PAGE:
Vocal cord paralysis is a voice disorder that occurs when one or both of the vocal cords (or vocal folds) do not open or close properly.
The vocal cords are two elastic bands of muscle tissue located in the larynx (voice box) directly above the trachea (windpipe). The vocal cords produce voice when air held in the lungs is released and passed through the closed vocal cords, causing them to vibrate. When a person is not speaking, the vocal cords remain apart to allow the person to breathe.
Vocal cord paralysis may be caused by:
In older people, vocal cord paralysis is a common problem affecting voice production. People with certain neurologic conditions, such as multiple sclerosis or Parkinson’s disease, or people who have had a stroke may experience vocal cord paralysis. In many cases, however, the cause is unknown.
Vocal cord paralysis is a common disorder, and symptoms can range from mild to life threatening. Someone who has vocal cord paralysis often has difficulty swallowing and coughing because food or liquids slip into the trachea and lungs. This happens because the paralyzed cord or cords remain open, leaving the airway passage and the lungs unprotected.
People who have vocal cord paralysis experience abnormal voice changes, changes in voice quality, and discomfort from vocal straining. For example, if only one vocal cord is damaged, the voice is usually hoarse or breathy. Changes in voice quality, such as loss of volume or pitch, may also be noticeable. Damage to both vocal cords, although rare, usually causes people to have difficulty breathing because the air passage to the trachea is blocked.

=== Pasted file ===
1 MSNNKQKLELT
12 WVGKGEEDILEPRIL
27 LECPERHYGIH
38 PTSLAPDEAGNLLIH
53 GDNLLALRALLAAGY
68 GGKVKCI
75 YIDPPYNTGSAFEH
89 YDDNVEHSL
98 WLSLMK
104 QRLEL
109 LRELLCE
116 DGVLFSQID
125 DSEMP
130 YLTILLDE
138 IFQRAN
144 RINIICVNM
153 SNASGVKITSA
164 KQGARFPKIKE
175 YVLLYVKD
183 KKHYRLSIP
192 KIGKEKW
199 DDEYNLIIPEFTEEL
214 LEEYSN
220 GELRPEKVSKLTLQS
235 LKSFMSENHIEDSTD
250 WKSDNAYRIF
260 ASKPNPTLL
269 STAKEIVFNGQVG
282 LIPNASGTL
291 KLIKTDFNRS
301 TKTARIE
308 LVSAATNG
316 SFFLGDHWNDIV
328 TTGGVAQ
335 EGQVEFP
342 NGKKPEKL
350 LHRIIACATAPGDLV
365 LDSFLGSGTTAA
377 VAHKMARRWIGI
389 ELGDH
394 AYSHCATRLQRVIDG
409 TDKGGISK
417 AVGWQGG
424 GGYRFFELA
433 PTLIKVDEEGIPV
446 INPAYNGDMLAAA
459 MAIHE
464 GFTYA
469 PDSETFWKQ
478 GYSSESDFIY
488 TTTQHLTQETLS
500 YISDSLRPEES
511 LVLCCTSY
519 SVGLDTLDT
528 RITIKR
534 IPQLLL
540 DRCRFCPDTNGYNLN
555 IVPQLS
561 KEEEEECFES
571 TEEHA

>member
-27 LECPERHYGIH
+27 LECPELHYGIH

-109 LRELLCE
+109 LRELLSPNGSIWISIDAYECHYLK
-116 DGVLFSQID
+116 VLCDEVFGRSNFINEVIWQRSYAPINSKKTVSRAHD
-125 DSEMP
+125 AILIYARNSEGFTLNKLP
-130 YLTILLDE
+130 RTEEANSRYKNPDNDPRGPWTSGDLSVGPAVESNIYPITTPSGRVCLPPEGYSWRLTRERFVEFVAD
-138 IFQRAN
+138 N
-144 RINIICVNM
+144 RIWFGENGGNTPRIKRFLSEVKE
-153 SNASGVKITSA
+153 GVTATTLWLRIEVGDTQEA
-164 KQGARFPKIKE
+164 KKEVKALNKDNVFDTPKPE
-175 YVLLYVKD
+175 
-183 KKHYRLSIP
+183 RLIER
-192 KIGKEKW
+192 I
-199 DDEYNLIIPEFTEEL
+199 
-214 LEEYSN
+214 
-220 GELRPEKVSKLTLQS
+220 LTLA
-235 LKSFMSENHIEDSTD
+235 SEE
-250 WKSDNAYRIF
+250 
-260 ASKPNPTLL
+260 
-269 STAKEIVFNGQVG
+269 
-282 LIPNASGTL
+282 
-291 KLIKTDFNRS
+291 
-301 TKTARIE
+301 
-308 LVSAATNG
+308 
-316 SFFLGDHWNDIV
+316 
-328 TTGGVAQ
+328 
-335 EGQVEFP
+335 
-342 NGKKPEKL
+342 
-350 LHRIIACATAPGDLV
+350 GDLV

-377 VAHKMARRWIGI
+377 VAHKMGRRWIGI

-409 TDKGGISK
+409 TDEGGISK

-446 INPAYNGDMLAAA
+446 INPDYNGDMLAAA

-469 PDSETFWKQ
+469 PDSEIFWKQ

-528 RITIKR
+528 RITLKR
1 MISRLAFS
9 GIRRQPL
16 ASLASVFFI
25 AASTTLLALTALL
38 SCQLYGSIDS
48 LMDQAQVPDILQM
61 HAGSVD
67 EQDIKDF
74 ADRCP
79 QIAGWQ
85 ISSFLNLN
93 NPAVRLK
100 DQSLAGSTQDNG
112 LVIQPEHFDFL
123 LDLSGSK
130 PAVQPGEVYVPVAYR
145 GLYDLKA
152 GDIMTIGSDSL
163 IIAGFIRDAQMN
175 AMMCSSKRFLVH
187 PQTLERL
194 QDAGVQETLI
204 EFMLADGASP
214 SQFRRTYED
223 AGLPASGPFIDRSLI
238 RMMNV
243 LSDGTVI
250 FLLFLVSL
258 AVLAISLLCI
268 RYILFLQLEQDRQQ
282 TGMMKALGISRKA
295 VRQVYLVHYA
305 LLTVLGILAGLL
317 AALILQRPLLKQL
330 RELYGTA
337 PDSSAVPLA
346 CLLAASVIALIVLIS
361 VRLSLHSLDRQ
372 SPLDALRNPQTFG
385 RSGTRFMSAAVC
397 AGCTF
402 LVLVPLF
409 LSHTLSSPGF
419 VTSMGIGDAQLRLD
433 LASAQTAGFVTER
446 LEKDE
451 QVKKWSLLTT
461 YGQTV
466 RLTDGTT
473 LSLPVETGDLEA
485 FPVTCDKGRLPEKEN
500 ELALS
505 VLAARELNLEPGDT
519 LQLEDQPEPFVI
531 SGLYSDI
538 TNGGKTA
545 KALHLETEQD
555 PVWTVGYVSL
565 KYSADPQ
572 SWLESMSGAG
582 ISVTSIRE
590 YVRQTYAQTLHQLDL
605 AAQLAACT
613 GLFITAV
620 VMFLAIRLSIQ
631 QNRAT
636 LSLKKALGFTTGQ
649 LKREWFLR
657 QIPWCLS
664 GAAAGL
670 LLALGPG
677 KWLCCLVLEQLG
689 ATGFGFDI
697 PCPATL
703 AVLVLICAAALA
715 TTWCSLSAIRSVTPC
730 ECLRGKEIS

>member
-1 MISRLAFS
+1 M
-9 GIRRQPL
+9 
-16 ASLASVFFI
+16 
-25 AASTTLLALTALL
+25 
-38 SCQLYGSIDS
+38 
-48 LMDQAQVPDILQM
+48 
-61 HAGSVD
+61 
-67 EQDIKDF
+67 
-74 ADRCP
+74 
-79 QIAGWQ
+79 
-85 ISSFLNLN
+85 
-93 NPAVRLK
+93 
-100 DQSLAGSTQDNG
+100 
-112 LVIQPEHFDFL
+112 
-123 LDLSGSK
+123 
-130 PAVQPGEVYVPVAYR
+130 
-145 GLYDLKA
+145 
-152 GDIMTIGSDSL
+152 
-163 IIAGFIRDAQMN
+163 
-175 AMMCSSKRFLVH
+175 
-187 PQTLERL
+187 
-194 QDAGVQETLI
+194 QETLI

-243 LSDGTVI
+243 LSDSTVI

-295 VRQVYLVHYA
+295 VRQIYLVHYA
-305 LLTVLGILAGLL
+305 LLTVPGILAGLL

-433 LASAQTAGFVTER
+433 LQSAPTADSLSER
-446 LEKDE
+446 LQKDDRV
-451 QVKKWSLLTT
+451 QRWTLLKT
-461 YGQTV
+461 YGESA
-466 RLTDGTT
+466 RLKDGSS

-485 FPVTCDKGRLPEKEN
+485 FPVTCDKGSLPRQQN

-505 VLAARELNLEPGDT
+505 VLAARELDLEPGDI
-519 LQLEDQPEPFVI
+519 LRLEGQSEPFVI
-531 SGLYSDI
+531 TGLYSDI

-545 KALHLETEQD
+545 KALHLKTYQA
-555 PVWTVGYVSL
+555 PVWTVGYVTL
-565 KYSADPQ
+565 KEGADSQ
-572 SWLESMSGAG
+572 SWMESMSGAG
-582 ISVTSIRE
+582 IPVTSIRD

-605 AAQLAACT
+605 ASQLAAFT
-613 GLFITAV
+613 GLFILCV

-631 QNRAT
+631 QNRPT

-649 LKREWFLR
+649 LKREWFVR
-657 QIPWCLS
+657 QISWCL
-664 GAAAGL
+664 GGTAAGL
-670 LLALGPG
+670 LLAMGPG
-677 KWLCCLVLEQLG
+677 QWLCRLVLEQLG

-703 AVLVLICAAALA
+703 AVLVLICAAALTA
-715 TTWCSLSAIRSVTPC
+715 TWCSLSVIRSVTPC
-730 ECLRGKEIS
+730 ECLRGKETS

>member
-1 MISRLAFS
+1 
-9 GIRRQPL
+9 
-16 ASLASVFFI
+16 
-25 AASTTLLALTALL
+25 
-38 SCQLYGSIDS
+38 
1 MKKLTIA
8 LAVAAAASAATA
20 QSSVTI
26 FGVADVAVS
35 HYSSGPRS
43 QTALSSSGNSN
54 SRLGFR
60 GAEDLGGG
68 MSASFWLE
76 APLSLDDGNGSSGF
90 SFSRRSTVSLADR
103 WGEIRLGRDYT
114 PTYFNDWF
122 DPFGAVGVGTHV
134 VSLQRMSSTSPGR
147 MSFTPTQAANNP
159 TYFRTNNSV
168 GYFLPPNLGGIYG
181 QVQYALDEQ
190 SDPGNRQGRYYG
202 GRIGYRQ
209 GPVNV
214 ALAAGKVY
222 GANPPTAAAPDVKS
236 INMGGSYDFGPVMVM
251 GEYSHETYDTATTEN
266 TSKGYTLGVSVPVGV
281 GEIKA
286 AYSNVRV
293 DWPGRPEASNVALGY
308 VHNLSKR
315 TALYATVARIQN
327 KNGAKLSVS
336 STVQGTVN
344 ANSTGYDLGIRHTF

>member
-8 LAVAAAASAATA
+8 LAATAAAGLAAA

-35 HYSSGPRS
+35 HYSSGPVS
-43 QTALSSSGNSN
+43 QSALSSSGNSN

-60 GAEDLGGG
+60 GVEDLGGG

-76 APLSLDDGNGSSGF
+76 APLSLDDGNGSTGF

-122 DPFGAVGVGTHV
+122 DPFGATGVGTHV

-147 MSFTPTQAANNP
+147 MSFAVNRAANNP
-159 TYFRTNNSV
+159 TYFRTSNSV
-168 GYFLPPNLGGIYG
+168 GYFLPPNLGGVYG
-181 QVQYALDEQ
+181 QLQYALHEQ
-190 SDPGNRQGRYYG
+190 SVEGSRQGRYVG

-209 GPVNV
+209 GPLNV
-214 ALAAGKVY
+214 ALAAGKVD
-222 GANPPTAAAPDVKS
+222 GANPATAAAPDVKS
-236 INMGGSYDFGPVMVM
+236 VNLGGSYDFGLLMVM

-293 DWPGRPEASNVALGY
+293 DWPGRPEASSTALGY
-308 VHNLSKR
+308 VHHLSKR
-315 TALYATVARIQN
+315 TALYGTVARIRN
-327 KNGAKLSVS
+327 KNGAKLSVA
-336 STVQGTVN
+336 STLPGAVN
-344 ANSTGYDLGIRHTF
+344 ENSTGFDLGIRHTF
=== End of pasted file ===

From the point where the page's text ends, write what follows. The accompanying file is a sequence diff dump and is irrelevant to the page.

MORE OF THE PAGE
There are several methods for treating vocal cord paralysis, among them surgery and voice therapy. In some cases, the voice returns without treatment during the first year after damage. For that reason, doctors often delay corrective surgery for at least a year to be sure the voice does not recover spontaneously. During this time, the suggested treatment is usually voice therapy, which may involve exercises to strengthen the vocal cords or improve breath control during speech. Sometimes, a speech-language pathologist must teach patients to talk in different ways. For instance, the therapist might suggest that the patient speak more slowly or consciously open the mouth wider when speaking.
Surgery involves adding bulk to the paralyzed vocal cord or changing its position. The added bulk reduces the space between the vocal cords so the nonparalyzed cord can make closer contact with the paralyzed cord and thus improve the voice.
Treating people who have two paralyzed vocal cords may involve performing a surgical procedure called a tracheotomy to help breathing. In a tracheotomy, an incision is made in the front of the patient’s neck and a breathing tube (tracheotomy tube) is inserted through a hole, called a stoma, into the trachea. Rather than breathing through the nose and mouth, the patient now breathes through the tube. Following surgery, the patient may need therapy with a speech-language pathologist to learn how to care for the breathing tube properly and how to reuse the voice.